Art Movements of 2000s: Classical Realism
Classical Realism refers to an artistic movement in late 20th century painting that places a high value upon skill and beauty, combining elements of 19th century neoclassicism and realism.
The term “Classical Realism” was originally used in the title of a 1982 exhibition by Richard Lack (1928 – 2009), a pupil of R. H. Ives Gammell(1893-1981). The movement traces its lineage from Jean-Léon Gérôme (1824-1904) through William Paxton (1869-1941) of the Boston school.
By 1985 Richard Lack had begun publishing Classical Realism Quarterly, with articles written by Lack and his students, aiming to inform the public about traditional realist painting.
In a separate vein, another major contributor to the revival of traditional drawing and painting knowledge is the painter and art instructor Ted Seth Jacobs (1927 – ), who taught students at the Art Student’s League and the New York Academy of Art in New York City. Their lineage is rooted in the Académie Julian, the Golden Age of Illustration in New York, and the School of Paris. In 1987 Ted Seth Jacobs created his own art school, L’Ecole Albert Defois in Les Cerqueux sous Passavant, France (49). Many of Jacobs’ students such as Anthony Ryder and Jacob Collins became influential teachers and acquired their own student following.
Style and philosophy
Classical Realist style is characterized by a love for the visible world and the great traditions of Western art, including Classicism, Realism and Impressionism. The movement’s aesthetic is Classical in that it exhibits a preference for order, beauty, harmony and completeness; it is Realist because its primary subject matter comes from the representation of nature based on the artist’s observation. Artists in this genre strive to draw and paint from the direct observation of nature, and eschew the use of photography or other mechanical aids. In this regard, Classical Realism differs from the art movements of Photorealism and Hyperrealism. Stylistically, classical realists freely borrow techniques from both Impressionism andAcademic art.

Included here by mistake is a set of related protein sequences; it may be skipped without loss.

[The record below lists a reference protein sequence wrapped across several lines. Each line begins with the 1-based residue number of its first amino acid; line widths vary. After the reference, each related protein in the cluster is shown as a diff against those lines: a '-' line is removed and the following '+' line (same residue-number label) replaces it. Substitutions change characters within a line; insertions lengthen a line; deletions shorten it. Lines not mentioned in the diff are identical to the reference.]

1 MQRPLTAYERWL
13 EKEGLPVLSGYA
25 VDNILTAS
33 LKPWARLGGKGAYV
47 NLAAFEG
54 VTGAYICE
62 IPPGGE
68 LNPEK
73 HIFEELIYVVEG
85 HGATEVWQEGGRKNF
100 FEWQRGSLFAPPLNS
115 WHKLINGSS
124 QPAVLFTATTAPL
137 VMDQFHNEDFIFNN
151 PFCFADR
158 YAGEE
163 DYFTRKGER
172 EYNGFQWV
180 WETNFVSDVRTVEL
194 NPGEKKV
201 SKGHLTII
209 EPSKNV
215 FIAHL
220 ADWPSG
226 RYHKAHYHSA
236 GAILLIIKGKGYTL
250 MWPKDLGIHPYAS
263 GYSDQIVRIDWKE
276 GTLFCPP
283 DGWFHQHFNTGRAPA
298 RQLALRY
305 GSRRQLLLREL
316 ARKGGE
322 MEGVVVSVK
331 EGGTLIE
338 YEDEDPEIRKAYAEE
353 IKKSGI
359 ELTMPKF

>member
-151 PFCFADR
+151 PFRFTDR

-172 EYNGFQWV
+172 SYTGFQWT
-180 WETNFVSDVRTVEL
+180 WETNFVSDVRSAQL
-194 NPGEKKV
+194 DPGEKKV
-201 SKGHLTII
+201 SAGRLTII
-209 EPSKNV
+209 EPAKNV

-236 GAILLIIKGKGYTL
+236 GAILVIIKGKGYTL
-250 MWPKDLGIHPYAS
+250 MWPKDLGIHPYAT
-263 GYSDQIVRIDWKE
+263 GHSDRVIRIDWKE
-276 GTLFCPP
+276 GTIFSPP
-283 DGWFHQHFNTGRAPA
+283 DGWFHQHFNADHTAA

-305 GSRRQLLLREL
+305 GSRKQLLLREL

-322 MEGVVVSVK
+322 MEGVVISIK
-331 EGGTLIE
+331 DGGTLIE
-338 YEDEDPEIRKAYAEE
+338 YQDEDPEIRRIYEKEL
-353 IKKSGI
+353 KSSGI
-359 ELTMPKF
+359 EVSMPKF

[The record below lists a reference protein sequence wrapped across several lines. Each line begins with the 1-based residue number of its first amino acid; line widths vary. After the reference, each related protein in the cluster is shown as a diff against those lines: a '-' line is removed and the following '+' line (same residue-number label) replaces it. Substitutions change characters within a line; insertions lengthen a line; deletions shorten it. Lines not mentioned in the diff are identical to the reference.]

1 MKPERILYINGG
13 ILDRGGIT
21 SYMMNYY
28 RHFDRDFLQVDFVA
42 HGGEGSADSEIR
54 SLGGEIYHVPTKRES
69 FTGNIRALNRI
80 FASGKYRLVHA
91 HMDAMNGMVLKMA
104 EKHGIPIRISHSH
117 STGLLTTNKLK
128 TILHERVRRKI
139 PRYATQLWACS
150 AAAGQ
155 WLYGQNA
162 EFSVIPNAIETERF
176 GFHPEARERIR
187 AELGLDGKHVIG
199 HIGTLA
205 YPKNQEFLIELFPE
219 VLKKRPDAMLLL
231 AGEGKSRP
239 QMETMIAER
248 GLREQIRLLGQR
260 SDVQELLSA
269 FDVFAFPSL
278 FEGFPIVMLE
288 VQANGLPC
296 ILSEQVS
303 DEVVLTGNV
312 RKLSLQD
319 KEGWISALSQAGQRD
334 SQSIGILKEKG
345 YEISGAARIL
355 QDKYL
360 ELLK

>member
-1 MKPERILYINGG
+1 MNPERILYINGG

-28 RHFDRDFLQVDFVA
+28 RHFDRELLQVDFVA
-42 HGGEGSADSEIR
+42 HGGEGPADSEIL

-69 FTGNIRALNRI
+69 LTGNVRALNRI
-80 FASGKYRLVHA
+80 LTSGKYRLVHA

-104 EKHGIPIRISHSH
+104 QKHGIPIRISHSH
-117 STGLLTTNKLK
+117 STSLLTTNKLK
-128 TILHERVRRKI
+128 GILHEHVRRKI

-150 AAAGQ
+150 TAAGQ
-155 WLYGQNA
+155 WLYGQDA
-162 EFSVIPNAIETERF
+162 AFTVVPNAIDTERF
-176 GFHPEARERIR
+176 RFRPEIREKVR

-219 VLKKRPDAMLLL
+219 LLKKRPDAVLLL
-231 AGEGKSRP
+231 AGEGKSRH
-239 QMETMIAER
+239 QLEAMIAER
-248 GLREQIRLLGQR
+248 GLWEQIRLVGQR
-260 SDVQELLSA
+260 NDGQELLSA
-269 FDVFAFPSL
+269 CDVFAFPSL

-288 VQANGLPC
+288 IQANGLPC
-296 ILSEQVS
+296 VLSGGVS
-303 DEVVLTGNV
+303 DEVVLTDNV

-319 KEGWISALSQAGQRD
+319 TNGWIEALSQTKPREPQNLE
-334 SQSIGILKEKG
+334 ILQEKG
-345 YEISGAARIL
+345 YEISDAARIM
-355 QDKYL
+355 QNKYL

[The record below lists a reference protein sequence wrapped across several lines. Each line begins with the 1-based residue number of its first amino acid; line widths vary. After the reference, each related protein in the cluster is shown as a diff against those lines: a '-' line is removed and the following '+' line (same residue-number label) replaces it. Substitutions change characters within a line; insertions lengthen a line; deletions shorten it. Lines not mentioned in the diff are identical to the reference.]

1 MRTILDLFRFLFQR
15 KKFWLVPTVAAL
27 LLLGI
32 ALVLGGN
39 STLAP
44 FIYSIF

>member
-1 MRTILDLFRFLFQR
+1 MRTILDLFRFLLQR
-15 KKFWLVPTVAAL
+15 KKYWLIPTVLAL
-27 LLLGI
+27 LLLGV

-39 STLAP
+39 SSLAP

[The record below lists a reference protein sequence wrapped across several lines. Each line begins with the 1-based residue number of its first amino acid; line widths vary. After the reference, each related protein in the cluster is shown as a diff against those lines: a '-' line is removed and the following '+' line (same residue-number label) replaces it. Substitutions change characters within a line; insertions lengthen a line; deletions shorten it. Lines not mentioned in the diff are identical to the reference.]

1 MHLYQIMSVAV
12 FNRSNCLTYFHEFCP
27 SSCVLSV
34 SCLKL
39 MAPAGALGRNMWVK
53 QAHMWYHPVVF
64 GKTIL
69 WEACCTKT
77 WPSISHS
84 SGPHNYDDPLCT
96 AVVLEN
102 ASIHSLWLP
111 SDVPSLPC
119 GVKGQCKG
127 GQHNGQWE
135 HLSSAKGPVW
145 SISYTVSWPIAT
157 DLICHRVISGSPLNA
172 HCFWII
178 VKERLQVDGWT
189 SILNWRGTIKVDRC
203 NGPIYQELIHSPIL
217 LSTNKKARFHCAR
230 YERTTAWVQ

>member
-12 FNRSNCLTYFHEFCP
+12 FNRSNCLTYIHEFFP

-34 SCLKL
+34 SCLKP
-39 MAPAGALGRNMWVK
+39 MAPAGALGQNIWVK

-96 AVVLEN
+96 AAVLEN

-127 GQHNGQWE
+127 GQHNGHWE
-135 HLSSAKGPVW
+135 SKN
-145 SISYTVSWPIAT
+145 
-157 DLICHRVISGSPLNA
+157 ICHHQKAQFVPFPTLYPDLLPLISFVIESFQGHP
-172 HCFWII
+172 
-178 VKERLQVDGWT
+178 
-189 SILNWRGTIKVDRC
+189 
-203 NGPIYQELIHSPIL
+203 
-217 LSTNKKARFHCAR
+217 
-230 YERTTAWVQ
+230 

Classical Realist painters have attempted to revive methods of artistic training and techniques that pre-date Modern Art. To this end, they seek to create paintings with a high degree of craftsmanship. Popular subject matter within this genre includes figurative and still life paintings.
A central idea of Classical Realism is the belief that the Modern Art movements of the 20th century caused a disruption in the understanding of art production as it was first conceived in the Classical period, resurrected in the Renaissance, and carried down through the academies to the nineteenth and early twentieth centuries. Classical Realist artists attempt to revive the idea of art production as it was traditionally understood: mastery of a craft in order to make objects that gratify and ennoble those who see them. This craftsmanship is then applied to drawing, painting or sculpting contemporary subjects which the artist observes in the modern world.
Like the 19th century academic models from which it derives inspiration, the movement has drawn criticism for the premium placed upon technical performance, a tendency toward contrived and idealized depictions of the figure, and rhetorical overstatement when applied to epic narrative. Maureen Mullarkey of the New York Sun referred to the school as “a contemporary style with retro appeal— like Chrysler’s PT Cruiser”.